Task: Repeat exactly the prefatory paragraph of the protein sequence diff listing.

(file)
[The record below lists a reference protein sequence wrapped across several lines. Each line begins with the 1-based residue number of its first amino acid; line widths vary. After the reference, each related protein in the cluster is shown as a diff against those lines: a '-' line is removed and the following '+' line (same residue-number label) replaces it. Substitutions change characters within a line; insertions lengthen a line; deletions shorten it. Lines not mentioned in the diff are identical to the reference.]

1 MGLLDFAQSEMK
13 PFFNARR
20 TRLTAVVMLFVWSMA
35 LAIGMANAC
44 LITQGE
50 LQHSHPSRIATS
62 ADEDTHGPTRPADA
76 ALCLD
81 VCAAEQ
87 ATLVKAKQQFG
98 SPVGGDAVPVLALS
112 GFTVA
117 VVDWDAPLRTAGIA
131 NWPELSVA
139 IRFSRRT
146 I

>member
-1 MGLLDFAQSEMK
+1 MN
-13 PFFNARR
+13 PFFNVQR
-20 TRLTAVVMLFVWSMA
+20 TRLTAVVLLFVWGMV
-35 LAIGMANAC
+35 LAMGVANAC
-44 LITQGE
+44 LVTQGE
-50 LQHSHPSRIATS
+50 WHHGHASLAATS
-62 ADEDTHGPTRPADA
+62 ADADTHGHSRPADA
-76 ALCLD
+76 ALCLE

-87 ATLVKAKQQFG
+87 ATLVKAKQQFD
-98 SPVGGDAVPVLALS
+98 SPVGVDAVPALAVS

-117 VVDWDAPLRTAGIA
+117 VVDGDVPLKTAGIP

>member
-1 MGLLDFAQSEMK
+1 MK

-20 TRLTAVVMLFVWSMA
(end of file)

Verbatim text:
[The record below lists a reference protein sequence wrapped across several lines. Each line begins with the 1-based residue number of its first amino acid; line widths vary. After the reference, each related protein in the cluster is shown as a diff against those lines: a '-' line is removed and the following '+' line (same residue-number label) replaces it. Substitutions change characters within a line; insertions lengthen a line; deletions shorten it. Lines not mentioned in the diff are identical to the reference.]